Book Review: House of Reckoning by John Saul

6340346Title: House of Reckoning

Author: John Saul

Genre: Thriller, Horror

Age Group: Adult

Rating: 4,5 stars

Purchase: Amazon, Goodreads, B&N

After the untimely death of her mother, fourteen-year-old Sarah Crane is forced to grow up quickly in order to help tend her family’s Vermont farm and look after her grieving father, who’s drowning his sorrow in alcohol. But their quiet life together is shattered when her father is jailed for killing another man in a barroom brawl and injuring Sarah in a drunken car crash. Left in the cold care of a loveless foster family and alienated at school, Sarah finds a kindred spirit in classmate Nick Dunnigan, a former mental patient still plagued by voices and visions. And in eccentric art instructor Bettina Phillips, Sarah finds a mentor eager to nurture her talent for painting.

But within the walls of Bettina’s ancestral home, the mansion called Shutters, Sarah finds something altogether different and disturbing. Monstrous images from the house’s dark history seem to flow unbidden from Sarah’s paintbrush–images echoed by Nick’s chilling hallucinations. Trapped for ages in the shadowy rooms of Shutters, the violence and fury of long-dead generations have finally found a gateway from the grave into the world of the living. And Sarah and Nick have found a power they never had: to take control, and take revenge.

House of Reckoning starts out with fourteen-year-old Sarah Crane, who’s mother died a few months ago, and who gets hit by her Dad’s car when he returns from a night in town, completely wasted. She gets injured badly and will limp for the rest of her life. Her dad gets sent to jail for killing a man earlier that night. Sarah is forced to go live with a foster family, who only accepted the outsiders’ presence for the money it brought them. They’re quick to remind Sarah she has no rights, should do all the chores in the house, etc. The daughter of the family, who has to share a room with Sarah, is less than pleased and starts teasing her at school as well.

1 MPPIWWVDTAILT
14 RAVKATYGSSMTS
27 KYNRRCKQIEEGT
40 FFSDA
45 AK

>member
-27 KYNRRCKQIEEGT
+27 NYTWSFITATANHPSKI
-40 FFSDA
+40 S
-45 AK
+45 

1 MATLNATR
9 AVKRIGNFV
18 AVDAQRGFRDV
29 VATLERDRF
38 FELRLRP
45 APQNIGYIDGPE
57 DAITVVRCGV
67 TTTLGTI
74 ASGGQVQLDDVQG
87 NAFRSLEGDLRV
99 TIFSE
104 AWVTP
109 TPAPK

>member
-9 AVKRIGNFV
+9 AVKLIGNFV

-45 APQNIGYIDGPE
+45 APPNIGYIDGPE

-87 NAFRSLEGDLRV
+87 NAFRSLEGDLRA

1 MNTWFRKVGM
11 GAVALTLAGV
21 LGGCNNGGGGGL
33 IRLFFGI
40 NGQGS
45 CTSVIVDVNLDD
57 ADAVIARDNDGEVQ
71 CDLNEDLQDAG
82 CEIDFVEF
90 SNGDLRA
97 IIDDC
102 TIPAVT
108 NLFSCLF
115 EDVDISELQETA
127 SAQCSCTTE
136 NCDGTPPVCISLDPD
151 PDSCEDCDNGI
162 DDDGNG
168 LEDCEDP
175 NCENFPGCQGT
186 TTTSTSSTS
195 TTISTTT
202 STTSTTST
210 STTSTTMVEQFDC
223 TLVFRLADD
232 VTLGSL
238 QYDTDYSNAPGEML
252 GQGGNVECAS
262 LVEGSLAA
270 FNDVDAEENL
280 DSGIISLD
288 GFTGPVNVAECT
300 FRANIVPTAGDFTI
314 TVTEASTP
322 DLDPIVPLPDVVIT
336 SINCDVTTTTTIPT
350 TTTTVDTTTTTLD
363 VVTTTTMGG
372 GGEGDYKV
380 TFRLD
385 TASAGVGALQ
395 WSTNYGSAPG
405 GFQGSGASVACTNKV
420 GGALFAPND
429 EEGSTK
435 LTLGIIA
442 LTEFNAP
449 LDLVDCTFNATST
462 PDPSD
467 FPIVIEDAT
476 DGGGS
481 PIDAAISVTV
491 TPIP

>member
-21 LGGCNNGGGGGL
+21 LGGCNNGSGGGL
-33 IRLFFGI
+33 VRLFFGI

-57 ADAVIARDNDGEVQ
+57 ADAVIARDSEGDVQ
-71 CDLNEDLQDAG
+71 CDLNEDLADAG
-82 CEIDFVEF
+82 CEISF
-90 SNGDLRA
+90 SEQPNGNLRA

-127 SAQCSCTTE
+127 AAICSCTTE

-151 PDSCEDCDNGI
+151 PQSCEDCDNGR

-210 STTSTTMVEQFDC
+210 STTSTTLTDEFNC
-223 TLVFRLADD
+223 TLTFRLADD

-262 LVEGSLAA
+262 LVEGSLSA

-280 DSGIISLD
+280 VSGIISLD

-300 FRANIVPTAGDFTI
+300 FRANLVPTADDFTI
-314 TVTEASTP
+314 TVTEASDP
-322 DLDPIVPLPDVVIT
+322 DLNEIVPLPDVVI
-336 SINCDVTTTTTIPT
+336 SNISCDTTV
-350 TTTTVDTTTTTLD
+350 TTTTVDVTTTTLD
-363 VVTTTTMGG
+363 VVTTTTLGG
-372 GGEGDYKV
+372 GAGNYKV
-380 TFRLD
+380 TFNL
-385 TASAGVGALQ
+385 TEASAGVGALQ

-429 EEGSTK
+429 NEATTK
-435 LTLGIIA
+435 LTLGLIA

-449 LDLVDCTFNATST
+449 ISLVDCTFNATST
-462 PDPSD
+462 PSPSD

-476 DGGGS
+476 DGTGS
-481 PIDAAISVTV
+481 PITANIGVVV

Then there’s Nick Dunnigan, a classmate of Sarah’s, who is shunned by most of the high school population as well. Nick hears voices in his mind, countless voices, and all of them tell him to do bad things. Therapy doesn’t help and neither does medicine, although he’d like his Mom to believe it does. But the moment Nick sees Sarah, the voices shut up. He’s surprised by the silence, since they’ve been babbling on for God knows how long, and yearns to find out more about this strange girl who can make the voices go quiet.

Sarah quickly bonds with her arts’ teacher, Bettina. While the entire town thinks Bettina is a witch because she leaves in an old, weathered mansion called Shutters, Sarah finds a kindred spirit in the teacher, who cares for her more than her foster family ever will. But Shutters is a strange place, where the shadowy ghosts of the past live on, haunting the mansion and harming whoever enters with ill-intentions towards its inhabitants…

I liked the idea behind Shutters. It’s not just an “evil” house, the evil is directed toward those who try to harm its inhabitants. I also enjoyed reading about the house’s history, how it used to be a hospital where they took care of the mentally ill, how one sick man turned all those good intentions around and brought forth an ancient evil in doing so. The house itself was so vibrant and entertaining it almost became a character all on its own. Shutters was, by far, my favorite character.

I also liked Sarah. She refused to give up, no matter how many hardships life threw at her, and I can respect that. Nick was okay as well. He was a little less eager to take charge, and was content doing whatever Sarah told him to do. Nevertheless, I liked his personality and thought he was at times quite charming. Bettina was all right as well, even though I wonder why she didn’t just tell the truth earlier. Everybody in town thought she was a witch, while she was probably the sanest person there.

But then there’s the secondary characters, and that’s where the story gets a little meh. Mostly because half what those characters do, doesn’t make sense. It’s over the top, sometimes downright ridiculous and weird. Especially Sarah’s foster family. On top of that, all the father figures kind of act the same way, which doesn’t make a lot of sense either. The secondary characters could use a rewrite, and a lot more personality.

Apart from that, this was a great book. Not that scary, but entertaining enough to keep me reading, and it gave me some goosebumps here and there.


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